Neo-Liberal Ideology: History, Concepts and Policies

By Rachel S. Turner | Go to book overview

CHAPTER 6
Welfare: The legitimacy of state provision

INTRODUCTION: WELFARE AND IDEOLOGY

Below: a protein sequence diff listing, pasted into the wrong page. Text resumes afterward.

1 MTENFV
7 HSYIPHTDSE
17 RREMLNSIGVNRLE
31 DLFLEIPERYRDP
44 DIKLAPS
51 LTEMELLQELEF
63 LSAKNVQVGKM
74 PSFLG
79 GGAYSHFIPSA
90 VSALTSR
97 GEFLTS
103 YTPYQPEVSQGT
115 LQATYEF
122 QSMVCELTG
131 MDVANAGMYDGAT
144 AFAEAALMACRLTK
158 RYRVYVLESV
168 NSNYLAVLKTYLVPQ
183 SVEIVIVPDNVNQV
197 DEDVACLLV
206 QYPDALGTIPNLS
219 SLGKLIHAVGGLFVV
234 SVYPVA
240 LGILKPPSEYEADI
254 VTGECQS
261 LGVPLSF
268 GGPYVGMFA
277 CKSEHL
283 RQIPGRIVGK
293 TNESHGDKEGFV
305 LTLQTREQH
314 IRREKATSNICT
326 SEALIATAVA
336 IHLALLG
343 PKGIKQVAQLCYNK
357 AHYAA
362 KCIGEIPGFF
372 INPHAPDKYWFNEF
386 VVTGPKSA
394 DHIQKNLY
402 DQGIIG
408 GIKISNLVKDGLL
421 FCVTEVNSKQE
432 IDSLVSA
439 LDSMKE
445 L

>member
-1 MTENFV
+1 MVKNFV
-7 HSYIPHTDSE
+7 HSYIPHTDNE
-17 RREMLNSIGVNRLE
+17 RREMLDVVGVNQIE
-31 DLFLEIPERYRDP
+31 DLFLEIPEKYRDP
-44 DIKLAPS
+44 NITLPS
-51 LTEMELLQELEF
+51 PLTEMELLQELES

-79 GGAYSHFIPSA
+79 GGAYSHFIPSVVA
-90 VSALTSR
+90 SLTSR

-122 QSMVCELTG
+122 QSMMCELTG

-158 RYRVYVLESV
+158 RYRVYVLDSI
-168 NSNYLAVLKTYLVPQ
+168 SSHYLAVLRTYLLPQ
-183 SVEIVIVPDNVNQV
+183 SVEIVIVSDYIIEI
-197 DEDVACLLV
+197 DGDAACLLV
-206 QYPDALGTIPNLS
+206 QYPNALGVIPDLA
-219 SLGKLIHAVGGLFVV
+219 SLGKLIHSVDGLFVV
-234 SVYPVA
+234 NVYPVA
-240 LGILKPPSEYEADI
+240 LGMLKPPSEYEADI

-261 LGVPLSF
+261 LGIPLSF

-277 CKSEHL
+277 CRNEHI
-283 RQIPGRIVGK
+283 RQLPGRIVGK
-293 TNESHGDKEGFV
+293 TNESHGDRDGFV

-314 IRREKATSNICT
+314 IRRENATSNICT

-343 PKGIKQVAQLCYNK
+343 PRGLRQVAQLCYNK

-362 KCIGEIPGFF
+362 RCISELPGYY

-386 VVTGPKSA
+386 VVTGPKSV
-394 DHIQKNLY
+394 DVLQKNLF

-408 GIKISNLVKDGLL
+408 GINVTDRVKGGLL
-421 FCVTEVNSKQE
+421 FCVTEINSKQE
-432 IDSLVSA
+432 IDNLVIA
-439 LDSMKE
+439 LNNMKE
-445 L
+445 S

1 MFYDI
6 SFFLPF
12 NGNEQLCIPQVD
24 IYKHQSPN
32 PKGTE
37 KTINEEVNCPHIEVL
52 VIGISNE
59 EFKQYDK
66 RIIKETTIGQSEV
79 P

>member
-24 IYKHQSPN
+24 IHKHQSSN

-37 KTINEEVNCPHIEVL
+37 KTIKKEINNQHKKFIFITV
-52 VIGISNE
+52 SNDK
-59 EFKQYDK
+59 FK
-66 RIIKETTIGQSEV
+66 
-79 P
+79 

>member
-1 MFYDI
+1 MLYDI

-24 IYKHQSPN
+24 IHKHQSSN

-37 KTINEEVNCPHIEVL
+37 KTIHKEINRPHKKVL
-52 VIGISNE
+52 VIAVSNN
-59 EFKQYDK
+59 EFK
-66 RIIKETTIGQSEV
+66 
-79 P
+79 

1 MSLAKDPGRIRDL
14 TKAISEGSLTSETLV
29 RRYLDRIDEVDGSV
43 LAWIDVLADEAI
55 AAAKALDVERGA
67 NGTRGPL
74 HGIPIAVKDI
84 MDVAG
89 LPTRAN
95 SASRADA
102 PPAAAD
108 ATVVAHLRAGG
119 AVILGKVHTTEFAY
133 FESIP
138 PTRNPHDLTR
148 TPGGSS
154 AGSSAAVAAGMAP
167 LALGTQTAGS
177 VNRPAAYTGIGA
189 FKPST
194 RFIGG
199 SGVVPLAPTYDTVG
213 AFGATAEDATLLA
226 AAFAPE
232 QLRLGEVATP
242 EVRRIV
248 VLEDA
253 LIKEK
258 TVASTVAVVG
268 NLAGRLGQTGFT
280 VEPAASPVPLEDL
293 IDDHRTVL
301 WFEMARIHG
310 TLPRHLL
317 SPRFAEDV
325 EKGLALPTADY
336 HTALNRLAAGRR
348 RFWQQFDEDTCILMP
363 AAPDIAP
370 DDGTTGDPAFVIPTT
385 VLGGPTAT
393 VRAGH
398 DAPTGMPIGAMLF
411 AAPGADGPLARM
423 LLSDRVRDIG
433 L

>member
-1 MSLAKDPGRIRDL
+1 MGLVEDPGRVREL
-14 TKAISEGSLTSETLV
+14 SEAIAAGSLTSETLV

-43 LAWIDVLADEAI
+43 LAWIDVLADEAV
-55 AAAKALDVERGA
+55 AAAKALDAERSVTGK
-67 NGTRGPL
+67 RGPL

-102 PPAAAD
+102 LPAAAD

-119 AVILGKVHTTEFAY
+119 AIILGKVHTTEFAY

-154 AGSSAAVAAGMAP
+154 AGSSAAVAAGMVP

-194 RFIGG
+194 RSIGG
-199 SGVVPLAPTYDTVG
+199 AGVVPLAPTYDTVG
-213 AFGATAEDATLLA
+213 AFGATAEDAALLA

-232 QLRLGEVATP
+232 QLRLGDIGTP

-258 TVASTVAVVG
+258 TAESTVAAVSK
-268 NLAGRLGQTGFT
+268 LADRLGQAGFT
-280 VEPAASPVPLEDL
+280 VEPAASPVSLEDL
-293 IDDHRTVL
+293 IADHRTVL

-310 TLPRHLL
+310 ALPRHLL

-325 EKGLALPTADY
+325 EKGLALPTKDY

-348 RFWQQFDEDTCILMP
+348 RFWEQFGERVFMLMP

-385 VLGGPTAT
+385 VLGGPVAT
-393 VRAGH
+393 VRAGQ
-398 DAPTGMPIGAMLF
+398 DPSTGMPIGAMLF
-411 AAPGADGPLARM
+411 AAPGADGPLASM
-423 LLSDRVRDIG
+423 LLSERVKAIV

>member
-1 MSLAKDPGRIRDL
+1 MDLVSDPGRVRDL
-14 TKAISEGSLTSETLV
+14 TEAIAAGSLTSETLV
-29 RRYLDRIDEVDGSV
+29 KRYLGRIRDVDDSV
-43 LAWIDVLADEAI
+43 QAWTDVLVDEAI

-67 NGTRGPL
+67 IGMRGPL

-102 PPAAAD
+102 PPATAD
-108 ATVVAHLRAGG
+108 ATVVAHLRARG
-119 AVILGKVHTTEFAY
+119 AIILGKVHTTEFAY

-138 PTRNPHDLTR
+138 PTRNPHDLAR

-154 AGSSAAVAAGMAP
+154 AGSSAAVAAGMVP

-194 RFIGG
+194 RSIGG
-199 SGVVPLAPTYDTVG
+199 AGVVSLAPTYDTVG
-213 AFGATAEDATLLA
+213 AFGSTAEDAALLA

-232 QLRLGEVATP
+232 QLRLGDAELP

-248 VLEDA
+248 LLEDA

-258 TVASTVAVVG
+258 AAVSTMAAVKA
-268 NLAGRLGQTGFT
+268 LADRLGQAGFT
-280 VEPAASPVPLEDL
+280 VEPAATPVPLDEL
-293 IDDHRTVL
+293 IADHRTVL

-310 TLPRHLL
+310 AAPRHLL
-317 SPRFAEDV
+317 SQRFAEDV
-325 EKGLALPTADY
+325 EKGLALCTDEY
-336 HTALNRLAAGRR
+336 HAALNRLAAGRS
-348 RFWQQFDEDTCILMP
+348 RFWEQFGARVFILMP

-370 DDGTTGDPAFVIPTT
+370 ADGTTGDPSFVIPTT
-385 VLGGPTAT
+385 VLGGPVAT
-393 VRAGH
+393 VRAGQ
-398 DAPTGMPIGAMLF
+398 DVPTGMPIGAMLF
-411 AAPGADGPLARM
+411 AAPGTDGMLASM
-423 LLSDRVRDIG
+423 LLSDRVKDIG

Like the market in the previous chapter, the concept of welfare forms part of the matrix of key propositions that sit at the core of neo-liberal ideology. Welfare is absolutely essential to neo-liberalism's formation as a distinctive ideology. Yet whilst the concept of welfare may serve as one of the linchpins of neo-liberal discourse, other adjacent concepts connected with welfare – the minimal state, equality of opportunity, personal respon sibility, self-reliance, negative rights – reinforce and operationalise it. Analysing these concepts as part of neo-liberalism's wider 'idea environment' would help not only to clarify the meaning of neo-liberal political language, but also, more significantly, to establish common agreement over values and a hierarchy of ends and purposes in society. At the core of this analysis is the intractable question of what constitutes an improvement in well-being and how this level of well-being is most effectively attained. For neo-liberals, this is a question of finding an acceptable rationale for state intervention: an issue bound up with ethics and efficiency. Indeed, neo-liberalism arguments on welfare are constructed within an ideological framework; they inevitably draw on the schism between the state and the market, the public and the private, outlined in the previous chapter. The neo-liberal attitude to the welfare state is a fundamentally hostile one. Unlike the market, welfare or 'welfarism', for neo-liberals, is a pejorative term; one which engulfs other liberal concepts such as individual rights and justice, and perverts their proper meaning. The chapter will, however, point out that, while neo-liberals may be apprehensive about the notion of a welfare state, they are not opposed to the concept of

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